From August 15 -20, a group of eight American and Canadian School Librarians took part in a study tour to Germany.
On Friday, August 19, the group visited the School Library Working Place of the City Library of Frankfurt. Stacy B. Rosenthal of the Council Rock High School South in Holland, Pennsylvania shares her impressions:
Claudia Neitzel was also thrilled to have us visit her library at the Friedrich-Dessauer-Gymnasium . This school library, which serves just over 800 students that feed almost entirely from two composite schools (the Leibniz school and the Helene-Lange School), has over 6,000 titles, mostly non-fiction books, and 20 computers that can be used for internet access, research, and OPAC. This school has a very small fiction section because fiction is offered in the public library, which is right next door. Although students can visit the public library and check out materials, public library patrons can come to the school, but may not borrow materials.
Similar to Mrs. Marschhäuser at the Carl-von-Weinberg school, Mrs. Neitzel chooses books to order from annotated lists with reviews sometimes written by libraries. She also chooses books based off recommendations from students and teachers. Like my school library and the library at the Carl-von-Weinberg School, the school also provides access to information through databases and CD-ROMs. The databases are actually offered through the public library in Frankfurt, so every school has the same throughout the city.
The students, aged 16 and older, that attend the Friedrich-Dessauer-Gymnasium come prepared for a heavy workload, as they attend one of the composite schools from grades 5-9, then migrate to FDG for their remaining three years upon achieving suitable success there with real intentions of taking the German examinations. About 100 students that applied to FDG did not get accepted for the current school year. Students may choose to discontinue their education after 9th or 10th grade. While this school offers the same subjects as other secondary schools, arts, biology (but not chemistry), and sports are also offered. All students must take math and German. They can drop one natural science and they have a choice for history between geography and world history. The students have ten classes per day for about 45 minutes each. Some periods double and last for 90 minutes.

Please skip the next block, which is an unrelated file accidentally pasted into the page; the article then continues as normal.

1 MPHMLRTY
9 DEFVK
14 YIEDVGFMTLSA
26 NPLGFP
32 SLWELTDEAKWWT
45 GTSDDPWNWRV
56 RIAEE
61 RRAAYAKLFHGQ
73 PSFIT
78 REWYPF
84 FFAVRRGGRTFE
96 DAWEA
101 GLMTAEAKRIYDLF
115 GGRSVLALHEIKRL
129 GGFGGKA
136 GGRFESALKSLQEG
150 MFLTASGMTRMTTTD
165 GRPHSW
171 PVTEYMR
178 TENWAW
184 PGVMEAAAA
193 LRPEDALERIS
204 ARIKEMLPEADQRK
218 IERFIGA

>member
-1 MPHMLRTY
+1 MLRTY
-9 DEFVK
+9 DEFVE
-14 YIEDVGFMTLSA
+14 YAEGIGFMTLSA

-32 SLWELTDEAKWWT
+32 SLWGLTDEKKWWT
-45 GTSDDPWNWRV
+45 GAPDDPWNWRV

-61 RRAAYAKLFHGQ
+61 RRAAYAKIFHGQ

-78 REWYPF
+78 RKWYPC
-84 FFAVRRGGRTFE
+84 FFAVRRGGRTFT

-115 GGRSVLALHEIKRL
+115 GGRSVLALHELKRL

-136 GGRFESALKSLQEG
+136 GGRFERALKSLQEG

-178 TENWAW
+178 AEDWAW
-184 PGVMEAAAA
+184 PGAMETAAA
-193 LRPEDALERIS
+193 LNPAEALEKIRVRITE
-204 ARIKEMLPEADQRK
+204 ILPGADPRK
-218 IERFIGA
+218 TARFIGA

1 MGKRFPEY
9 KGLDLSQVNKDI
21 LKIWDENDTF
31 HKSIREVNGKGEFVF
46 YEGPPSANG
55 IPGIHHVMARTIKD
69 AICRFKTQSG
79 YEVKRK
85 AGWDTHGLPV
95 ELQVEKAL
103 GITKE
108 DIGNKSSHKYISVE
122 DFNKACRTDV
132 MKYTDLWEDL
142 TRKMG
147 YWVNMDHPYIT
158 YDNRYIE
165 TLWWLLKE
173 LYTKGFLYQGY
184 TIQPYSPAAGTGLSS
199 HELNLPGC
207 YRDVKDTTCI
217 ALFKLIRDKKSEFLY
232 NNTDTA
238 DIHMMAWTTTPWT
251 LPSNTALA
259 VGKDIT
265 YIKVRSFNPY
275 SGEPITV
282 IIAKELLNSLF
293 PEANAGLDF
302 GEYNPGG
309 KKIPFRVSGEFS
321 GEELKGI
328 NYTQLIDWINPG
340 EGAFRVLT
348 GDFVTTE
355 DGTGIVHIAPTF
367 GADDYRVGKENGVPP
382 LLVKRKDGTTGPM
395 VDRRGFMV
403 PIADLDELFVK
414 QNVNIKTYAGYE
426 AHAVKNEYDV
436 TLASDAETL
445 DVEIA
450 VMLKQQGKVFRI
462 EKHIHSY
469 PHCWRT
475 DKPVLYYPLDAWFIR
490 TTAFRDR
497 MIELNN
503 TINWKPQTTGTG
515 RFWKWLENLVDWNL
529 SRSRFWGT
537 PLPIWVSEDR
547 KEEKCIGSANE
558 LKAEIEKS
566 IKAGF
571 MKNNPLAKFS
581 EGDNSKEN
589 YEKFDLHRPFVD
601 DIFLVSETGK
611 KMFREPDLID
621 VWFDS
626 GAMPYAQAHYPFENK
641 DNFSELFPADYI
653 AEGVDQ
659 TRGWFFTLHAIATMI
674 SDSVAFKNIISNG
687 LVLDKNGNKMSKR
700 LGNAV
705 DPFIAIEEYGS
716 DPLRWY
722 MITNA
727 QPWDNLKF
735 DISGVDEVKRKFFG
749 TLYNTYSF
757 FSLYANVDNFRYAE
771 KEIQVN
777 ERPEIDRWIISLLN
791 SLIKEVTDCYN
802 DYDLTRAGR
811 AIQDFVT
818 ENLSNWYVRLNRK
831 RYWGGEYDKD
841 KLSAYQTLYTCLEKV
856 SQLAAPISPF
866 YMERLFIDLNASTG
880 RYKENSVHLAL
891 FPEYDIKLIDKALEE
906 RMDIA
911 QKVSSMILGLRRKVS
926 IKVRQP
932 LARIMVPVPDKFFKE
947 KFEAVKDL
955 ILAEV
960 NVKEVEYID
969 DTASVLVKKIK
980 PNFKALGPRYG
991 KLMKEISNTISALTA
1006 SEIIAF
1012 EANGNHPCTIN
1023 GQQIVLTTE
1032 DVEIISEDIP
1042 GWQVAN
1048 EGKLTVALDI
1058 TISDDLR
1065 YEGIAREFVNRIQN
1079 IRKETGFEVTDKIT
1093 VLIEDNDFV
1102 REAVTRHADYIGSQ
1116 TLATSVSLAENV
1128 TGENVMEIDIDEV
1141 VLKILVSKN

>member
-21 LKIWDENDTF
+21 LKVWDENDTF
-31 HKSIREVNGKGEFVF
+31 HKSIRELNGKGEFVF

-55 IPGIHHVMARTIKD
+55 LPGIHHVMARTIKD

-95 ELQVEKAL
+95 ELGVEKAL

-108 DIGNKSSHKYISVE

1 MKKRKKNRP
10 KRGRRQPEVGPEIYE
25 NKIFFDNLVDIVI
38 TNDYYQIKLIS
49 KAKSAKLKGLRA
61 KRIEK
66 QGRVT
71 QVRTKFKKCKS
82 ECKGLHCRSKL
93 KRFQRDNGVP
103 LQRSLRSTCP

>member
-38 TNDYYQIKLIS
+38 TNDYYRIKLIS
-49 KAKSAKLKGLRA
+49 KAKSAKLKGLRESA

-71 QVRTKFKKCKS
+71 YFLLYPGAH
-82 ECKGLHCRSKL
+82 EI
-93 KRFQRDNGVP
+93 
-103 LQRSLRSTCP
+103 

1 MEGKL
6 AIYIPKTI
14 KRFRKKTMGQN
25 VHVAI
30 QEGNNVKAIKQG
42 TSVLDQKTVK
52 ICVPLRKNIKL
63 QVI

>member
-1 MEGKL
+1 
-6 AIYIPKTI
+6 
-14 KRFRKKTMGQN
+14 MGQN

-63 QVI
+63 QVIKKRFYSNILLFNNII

Several points that Mrs. Neitzel spoke about were interesting to me. First, she is evaluated informally by the school, but formally by the head of the public library. I have found throughout my career, and most of my colleagues in America agree, that when school administrators evaluate us, they do not know much about school libraries and what we do, so it would be nice to have someone evaluate us that is familiar with libraries. On the other hand, I am not sure if an external evaluator would fully understand the personality of each school that he or she needs to visit for evaluations.
Second, I found it interesting that there are no fines for overdue books for students at school, but there are fines for overdue books in the public library. Most secondary schools in America charge overdue fines.
Next, Mrs. Neitzel had a few interesting programs. She usually hosted an author visit at her school, something that we have done in the past at all levels and plan on doing again in the future. To promote literature, she had an activity titled “What’s Your Favorite Book?” in which she asked teachers to tell her their favorite book, then made a game using the teachers’ pictures and pictures of book covers. We have done a similar activity, mostly in the form of PR (public relations) around the school to promote reading and a display in the library, but I like the idea of an interactive activity. Activities such as these were collected into a cookbook by the public library. This binder, entitled sba-Curriculum (Schulbibliothekarische Arbeitsstelle included best practices for school librarians to use with their students in grades 1-10.
One activity that Mrs. Neitzel did with her students that many of us on the study tour really liked was her library orientation. At FDB, the students come to the library for a 90-minute orientation with a tutor. (Most of the tutors are also school teachers.) She puts the students into groups, which have 45 minutes to answer one of the following questions:
1. What do we have here? / What’s here?
2. How does borrowing / lending work?
3. How do I find something on a shelf? (How are the books arranged? What do the call numbers on the spine labels look like?)
4. When should I do research in the databases versus surf the internet to find information? (Databases vs. Google)
5. Search, Find, and Cite/Quote
(Using the table of contents and appendix, and how to do in-text citations)
6. Who is writing the information? Are they substantial/credible? What authority do they have on the topic? Is the writing authenticity?
7. Online and eLearning (electronic) – this leads the students to find sources outside of the library
After researching the answers to the above, the students then present their findings to their peers and Mrs. Neitzel fills in the pieces that they miss. We liked this type of orientation because the lesson required active participation and very little lecture by the librarian. I am going to attempt to translate Mrs. Neitzel’s activity from German to English for my colleagues in America and Canada so that we can adapt it for our libraries. This lesson has been a popular topic amongst those of us on the study tour since our visit!!!!